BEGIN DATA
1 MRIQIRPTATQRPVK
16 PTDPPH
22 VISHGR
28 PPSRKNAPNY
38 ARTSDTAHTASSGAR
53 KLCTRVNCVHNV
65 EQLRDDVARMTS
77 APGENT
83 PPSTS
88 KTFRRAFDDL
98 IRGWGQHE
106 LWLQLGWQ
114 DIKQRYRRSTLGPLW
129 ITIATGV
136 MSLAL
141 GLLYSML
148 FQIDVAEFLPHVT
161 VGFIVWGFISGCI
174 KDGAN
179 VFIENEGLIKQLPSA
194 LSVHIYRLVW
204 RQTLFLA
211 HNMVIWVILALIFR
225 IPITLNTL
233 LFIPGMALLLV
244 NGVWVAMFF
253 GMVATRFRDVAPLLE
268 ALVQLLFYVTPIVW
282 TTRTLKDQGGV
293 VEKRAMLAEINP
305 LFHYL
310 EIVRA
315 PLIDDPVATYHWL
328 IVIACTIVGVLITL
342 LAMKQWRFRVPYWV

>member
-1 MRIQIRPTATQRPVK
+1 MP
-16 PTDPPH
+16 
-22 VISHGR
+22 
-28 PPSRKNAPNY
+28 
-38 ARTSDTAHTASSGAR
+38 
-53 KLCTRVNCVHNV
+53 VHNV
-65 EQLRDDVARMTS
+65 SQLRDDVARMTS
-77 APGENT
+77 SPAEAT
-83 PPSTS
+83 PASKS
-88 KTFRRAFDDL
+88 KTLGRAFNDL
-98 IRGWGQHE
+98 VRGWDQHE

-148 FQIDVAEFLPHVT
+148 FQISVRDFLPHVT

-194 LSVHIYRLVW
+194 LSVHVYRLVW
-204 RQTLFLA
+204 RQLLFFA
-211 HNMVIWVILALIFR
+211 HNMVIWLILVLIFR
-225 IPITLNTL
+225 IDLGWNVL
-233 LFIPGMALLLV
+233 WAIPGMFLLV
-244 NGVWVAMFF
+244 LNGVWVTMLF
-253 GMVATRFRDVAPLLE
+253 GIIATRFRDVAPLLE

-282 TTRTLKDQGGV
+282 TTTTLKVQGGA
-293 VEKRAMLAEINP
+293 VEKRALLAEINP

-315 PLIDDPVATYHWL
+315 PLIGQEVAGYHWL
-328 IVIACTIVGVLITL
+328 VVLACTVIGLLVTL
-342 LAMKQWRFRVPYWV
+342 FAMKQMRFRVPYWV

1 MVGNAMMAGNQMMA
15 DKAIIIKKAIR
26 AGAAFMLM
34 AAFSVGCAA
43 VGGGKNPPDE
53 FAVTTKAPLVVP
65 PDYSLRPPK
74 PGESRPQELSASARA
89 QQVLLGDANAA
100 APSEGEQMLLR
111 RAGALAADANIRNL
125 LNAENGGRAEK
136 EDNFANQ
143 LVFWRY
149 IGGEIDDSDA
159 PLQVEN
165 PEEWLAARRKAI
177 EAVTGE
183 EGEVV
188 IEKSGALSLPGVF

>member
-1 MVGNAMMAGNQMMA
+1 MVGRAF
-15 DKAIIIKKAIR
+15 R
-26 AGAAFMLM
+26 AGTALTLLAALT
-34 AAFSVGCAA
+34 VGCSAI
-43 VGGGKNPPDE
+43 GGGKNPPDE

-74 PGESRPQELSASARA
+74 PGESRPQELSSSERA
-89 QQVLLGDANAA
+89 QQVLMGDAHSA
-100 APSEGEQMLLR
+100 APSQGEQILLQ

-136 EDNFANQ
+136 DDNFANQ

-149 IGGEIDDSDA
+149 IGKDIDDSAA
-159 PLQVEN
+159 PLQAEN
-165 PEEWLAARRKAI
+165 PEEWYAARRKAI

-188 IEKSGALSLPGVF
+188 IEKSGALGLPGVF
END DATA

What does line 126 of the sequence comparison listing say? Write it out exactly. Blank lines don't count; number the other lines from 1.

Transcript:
-159 PLQVEN